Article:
Unfortunately, the gameplay really lets Hermitage: Strange Case Files down and holds it back from being something quite good. It’s so limited and monotonous, that you’re left with a wholly un-engaging experience. The vast majority of your time is spent tediously pressing the ‘x’ button to click through endless amounts of text. The game is sparsely broken up by anything else, requiring such little mental input, that it becomes a slog to go through. I went through so many periods of time – sometimes over 30 minutes – without doing anything other than clicking through text, that I forgot I was playing a game. It’s just too much, and it not only drags the pacing, but it also makes for a pretty mundane adventure that saps your enjoyment.

In the limited moments where you do more than simply press a single button, it leaves me wistful for what could have been. As you progress through the game, you add various clues regarding the current case to the collection. These can be found automatically, reading peculiar books in the shop, browsing forums on the computer in your apartment, etc. At certain points you raise suspicions/questions that need to be answered. You need to pair the 3 correct clues together to get the answer. I like this feature, as it does require you to really think about the case and clues so far and actually engages the player. However, some of these can be pretty obtuse to understand, leading to agonising moments of trial-and-error and reloading saves until you get it right.

Alongside this, there are sometimes dialogue options or similar choices that can lead to new information or clues. There are even some retro-style, mini-games that are choice-based in specific parts. Again, these made those moments genuinely interesting. It’s a shame, as I can see the glimmers of potential here. However, these moments of proper gameplay are so heavily under-utilised, that it can’t stop the game from being mundane to play.

Comic-Book Aesthetic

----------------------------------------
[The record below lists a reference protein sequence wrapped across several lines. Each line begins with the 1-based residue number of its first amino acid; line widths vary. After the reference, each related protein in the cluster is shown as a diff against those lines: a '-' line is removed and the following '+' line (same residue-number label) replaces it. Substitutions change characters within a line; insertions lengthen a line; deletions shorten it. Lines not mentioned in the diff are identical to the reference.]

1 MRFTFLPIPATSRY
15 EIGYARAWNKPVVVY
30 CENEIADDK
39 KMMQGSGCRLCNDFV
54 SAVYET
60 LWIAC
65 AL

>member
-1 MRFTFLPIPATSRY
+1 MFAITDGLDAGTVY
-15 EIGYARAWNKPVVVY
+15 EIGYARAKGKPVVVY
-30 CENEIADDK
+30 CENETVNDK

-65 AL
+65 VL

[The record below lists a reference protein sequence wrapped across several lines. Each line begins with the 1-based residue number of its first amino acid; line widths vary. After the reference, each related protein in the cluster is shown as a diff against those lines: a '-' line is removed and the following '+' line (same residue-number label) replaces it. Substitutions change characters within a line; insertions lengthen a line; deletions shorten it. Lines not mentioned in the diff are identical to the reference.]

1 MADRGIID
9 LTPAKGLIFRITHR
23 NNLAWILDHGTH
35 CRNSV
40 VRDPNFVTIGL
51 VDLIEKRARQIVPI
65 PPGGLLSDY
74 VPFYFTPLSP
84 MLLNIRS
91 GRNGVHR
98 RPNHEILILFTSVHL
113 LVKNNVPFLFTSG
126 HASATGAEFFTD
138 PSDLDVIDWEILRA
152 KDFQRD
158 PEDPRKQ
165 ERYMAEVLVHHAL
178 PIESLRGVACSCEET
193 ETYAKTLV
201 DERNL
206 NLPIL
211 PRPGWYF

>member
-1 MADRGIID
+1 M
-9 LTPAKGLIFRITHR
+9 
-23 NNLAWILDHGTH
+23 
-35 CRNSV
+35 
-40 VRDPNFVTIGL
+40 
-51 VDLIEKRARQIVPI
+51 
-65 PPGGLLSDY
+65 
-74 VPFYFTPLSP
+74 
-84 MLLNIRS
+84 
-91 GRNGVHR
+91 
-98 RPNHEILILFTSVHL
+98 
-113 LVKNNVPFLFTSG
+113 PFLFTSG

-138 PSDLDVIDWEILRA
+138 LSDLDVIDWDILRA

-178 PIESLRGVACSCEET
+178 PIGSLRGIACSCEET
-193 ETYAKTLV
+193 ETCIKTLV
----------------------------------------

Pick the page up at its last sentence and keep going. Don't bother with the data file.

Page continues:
In contrast, the visuals are charming despite their simplicity. Opting for a comic-book aesthetic, it leaves quite the impression. I think it suits the style of game really well and easily captures the horror aspects when appropriate. While the game mostly takes place in the bookshop as a result of the Manager not being able to leave, you do get to see different locations through the other characters. There’s not a huge amount of variety, but it’s enough. The character and creature designs are another highlight.

Dark beings are a threat in your investigations.

Even the music is a solid aspect, where the jazzy tones of the bookshop’s theme keep a relaxing atmosphere. When the game takes a turn for the unsettling, the soundtrack accommodates and bolsters the feeling of dread. 

Final Thoughts

I really wanted to like this game, as it seemed like the perfect fit for my tastes as of late. Unfortunately though, I’m left frustrated by the squandered potential of the gameplay. What could have been an engaging supernatural spin on the detective adventure, is instead, a repetitive experience that lets itself down. 

Hermitage: Strange Case Files ends up being an engrossing, narrative adventure held back by overly tedious and uninspired gameplay. I still think it might be worth experiencing for the dark story, but perhaps spread it across a period of time, and take breaks between each case. It might prevent you from being overcome by monotony and make it more enjoyable.

Honest Rating


You can buy Hermitage: Strange Case Files from the PlayStation Store.